That said, after a logged forty-nine hours and change and with my main party of characters all just under level 60, I can safely say that I have playedSuikoden II. Again. The last time was definitely back in the 1990s. Hot off the heels of replaying Suikoden, I found my revisit to Suikoden II even more enjoyable, as well as at least seventy-five percent less goofy. This is a game about darkness and dark things, like betrayal, wavering confidence, murder, sacrifice, and rape. Sure, there’s still a good amount of silliness to balance out the grim, but all in all, this is a serious adventure in the same vein as current mega-RPGs like Dragon Age: Inquisition and Diablo III, with conflicting opinions and difficult choices all around.
Here, let me sum up the plot once more. Suikoden II‘s protagonist, who I named Hodor, goes from being a member of a youth brigade in the Highland Kingdom to being the leader of its opposition. Hodor and his best friend Jowy Atreides each end up acquiring one half of the Rune of the Beginning, both destined to become leaders. Luca Blight is heir to the throne of Highland, as well as a bloodthirsty madman who developed a strong hatred for Jowston early on after witnessing his mother’s rape by thugs hired by City-State capital Muse. Hodor will eventually find himself fighting against Luca and his best friend, for safety, for civility.
The six-party, turn-based combat from the first game returns, with visual upgrades for rune spells, but not many mechanical changes. Yup, there are more Unite attacks to use, as well as the ability to switch between rows during a fight, but I found using “auto” attack to work out well enough in most situations save for boss fights. Since the point is to recruit a bunch of different people for the war, the Suikoden series is one of the few–Chrono Cross is another–that really does encourage you to mix things up and try out new team members. You can’t go wrong with who you select so long as you have a good S/M/L range mix, keep them armored, sharpen their weapons, and give them strong runes. My mainstays throughout the campaign were Flik, Viktor, Nanami, Millie, Futch, Georg Prime, and Valeria, with Hodor acting more as a healer than anything else since his speed allowed him to act first in most fights.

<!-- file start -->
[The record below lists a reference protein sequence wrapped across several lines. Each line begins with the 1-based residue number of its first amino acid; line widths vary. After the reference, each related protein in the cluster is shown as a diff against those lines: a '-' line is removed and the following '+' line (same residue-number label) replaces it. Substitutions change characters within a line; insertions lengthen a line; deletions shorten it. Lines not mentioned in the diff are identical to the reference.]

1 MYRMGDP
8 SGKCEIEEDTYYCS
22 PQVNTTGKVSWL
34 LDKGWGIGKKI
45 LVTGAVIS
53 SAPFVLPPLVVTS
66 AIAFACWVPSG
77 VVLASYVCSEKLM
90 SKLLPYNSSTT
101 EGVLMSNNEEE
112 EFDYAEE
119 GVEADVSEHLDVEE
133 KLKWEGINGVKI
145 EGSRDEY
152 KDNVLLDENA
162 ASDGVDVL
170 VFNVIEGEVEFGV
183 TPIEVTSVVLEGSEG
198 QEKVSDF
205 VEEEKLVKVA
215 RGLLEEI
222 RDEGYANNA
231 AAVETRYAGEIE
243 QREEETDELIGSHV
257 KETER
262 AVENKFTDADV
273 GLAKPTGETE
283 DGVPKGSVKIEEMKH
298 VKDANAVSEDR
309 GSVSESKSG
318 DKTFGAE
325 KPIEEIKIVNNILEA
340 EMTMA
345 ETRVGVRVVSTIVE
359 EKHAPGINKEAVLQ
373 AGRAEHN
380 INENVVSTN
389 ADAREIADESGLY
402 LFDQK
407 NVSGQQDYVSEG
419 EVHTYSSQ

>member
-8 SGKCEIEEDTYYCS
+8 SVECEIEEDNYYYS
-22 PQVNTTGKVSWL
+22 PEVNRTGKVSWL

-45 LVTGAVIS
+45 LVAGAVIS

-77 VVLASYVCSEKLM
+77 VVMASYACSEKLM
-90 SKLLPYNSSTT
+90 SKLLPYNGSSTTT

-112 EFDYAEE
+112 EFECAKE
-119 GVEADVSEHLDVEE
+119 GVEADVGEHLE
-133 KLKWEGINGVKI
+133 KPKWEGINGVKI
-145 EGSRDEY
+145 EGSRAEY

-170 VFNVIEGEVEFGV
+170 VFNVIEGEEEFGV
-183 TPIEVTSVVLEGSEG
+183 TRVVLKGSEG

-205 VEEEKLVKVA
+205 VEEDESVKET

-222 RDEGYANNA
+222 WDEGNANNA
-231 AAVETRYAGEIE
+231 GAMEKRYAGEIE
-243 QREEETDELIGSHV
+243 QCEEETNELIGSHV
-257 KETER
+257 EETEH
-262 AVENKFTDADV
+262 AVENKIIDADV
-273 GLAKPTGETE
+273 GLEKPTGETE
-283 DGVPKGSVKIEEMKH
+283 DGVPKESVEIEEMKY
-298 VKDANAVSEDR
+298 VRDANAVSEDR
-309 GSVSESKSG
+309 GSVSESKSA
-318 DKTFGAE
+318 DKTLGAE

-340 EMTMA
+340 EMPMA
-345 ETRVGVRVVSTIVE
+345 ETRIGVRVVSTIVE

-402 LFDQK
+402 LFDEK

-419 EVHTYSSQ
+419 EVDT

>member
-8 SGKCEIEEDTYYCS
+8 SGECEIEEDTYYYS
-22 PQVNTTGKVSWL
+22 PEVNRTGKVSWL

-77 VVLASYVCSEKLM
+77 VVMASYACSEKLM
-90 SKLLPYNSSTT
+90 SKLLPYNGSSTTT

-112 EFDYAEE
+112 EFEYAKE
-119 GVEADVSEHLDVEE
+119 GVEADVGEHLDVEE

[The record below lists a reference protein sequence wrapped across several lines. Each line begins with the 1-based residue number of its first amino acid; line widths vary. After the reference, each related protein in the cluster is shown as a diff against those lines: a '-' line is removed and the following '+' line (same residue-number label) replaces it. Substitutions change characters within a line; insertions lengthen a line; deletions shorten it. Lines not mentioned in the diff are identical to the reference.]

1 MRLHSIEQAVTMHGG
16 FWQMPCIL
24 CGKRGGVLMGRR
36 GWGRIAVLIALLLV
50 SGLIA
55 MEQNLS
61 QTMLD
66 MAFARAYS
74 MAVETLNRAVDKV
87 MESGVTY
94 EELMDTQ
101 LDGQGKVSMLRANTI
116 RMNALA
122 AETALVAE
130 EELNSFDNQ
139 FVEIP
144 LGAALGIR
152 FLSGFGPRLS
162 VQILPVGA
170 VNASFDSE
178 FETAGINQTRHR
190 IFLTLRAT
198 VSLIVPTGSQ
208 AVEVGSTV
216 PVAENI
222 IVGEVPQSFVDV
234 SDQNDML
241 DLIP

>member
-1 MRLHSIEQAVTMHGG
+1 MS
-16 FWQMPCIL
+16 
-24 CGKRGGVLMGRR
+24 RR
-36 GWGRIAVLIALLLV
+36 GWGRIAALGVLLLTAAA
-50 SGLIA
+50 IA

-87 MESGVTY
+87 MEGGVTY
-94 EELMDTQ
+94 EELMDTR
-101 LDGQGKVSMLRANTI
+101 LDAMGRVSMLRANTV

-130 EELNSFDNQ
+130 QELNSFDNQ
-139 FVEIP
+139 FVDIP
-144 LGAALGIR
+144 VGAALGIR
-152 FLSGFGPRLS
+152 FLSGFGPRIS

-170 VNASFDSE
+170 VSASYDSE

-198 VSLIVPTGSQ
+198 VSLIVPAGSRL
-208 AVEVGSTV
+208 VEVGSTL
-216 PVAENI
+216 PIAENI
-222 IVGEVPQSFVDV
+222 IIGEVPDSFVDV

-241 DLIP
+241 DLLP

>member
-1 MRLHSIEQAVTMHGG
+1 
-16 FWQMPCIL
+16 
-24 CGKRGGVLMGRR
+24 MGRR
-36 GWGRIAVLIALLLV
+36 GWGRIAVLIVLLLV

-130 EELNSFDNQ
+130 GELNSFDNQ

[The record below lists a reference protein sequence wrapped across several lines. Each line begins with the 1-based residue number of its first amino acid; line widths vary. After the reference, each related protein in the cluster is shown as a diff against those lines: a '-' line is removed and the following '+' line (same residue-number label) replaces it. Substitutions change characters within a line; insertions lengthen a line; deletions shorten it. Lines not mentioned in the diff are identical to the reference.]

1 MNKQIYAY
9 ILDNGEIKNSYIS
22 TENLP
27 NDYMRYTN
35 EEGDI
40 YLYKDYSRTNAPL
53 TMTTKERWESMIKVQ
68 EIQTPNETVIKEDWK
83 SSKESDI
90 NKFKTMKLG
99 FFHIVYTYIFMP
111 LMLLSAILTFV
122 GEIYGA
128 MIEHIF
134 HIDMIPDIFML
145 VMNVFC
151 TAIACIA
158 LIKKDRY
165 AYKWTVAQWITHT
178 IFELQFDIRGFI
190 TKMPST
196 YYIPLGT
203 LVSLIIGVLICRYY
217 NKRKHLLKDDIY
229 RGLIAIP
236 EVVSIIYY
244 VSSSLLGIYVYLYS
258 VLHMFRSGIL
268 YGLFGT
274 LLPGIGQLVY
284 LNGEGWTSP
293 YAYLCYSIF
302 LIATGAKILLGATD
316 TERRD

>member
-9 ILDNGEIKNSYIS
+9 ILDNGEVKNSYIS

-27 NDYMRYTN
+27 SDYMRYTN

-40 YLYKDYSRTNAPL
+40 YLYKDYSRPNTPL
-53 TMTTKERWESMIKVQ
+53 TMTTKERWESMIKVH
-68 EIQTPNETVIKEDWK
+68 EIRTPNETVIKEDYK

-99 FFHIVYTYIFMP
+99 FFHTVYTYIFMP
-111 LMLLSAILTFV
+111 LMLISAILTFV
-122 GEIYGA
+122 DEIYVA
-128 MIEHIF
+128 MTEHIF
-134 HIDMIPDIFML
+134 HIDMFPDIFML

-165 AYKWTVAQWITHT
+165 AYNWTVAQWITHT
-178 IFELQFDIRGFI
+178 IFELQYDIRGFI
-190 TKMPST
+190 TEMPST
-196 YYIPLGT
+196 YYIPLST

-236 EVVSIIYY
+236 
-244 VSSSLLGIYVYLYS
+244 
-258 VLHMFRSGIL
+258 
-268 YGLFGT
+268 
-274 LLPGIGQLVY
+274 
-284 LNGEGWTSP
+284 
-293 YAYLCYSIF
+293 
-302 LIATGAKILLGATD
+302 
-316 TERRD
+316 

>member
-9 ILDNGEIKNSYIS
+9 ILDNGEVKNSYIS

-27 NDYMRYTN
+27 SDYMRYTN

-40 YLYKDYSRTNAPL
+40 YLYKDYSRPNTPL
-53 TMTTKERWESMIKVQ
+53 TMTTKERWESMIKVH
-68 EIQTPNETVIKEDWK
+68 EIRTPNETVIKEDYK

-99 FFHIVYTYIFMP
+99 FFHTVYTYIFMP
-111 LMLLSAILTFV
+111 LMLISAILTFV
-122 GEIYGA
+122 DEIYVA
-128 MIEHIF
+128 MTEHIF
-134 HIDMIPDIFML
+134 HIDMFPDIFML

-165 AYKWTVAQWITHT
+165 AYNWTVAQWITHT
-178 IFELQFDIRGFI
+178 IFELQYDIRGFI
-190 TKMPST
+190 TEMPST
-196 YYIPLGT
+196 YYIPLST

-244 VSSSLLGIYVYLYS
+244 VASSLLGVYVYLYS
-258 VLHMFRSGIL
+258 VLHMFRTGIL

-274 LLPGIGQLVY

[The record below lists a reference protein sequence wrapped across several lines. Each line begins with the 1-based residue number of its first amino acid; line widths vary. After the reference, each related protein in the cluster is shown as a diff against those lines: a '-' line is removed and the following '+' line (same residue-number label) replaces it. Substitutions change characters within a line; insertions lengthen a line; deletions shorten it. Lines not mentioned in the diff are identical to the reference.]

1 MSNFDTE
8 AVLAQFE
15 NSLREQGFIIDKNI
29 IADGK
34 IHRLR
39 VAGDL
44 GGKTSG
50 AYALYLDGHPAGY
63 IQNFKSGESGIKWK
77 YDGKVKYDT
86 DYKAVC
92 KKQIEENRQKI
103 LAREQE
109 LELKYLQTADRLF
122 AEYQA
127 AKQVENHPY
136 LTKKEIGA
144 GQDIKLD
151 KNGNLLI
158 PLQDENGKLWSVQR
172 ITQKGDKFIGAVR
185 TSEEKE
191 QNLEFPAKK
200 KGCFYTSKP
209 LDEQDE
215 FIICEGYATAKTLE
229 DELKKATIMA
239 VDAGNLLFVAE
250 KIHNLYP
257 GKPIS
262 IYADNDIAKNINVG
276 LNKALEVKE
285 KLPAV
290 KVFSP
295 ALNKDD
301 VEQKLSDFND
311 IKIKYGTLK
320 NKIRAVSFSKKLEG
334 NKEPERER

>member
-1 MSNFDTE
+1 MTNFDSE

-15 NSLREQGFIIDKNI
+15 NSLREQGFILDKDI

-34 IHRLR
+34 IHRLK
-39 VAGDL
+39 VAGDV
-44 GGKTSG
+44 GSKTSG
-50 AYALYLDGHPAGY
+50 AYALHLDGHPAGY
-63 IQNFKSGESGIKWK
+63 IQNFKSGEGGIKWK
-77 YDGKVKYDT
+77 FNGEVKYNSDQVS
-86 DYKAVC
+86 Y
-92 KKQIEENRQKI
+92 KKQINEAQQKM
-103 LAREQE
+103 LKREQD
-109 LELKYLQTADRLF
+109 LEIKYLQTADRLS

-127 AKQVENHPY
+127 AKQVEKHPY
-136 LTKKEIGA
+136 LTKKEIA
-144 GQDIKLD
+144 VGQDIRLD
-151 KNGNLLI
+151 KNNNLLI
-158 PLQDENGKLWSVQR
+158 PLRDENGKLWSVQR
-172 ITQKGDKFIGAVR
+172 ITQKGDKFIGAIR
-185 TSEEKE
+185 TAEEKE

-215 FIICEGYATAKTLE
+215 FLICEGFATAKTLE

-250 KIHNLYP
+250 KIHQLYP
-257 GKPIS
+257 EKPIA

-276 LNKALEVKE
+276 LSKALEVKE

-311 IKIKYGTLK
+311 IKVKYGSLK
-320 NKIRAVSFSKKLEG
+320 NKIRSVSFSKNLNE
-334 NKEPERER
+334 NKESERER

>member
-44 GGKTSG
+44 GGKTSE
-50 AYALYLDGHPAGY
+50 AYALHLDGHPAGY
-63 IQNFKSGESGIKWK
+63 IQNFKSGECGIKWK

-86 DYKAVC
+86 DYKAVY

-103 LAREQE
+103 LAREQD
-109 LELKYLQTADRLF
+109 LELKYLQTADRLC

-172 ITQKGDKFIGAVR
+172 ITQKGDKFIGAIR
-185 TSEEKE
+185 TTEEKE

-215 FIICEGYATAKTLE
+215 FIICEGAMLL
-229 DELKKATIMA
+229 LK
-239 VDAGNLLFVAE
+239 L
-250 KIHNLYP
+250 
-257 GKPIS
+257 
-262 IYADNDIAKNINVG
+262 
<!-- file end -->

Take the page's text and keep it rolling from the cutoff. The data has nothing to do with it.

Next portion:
Massive battles and duels are thankfully kept to a minimum, which is fine considering they still require a lot of guesswork or well-hardened knowledge of how rock, paper, scissors works. The massive battles are a little different in that you have to move units around for better positioning like in a strategy RPG, but it’s still a matter of attacking horses with bow and arrows and knowing when to charge with soldiers. If you want, Apple can take over your actions on autopilot. For every duel, I ended up using a wiki guide because, more often than not, these pixelated duels take place after a big boss fight, and I didn’t want to lose any progress. It’s just a matter of selecting the correct choice of defend, attack, or wild attack based on what your enemy says.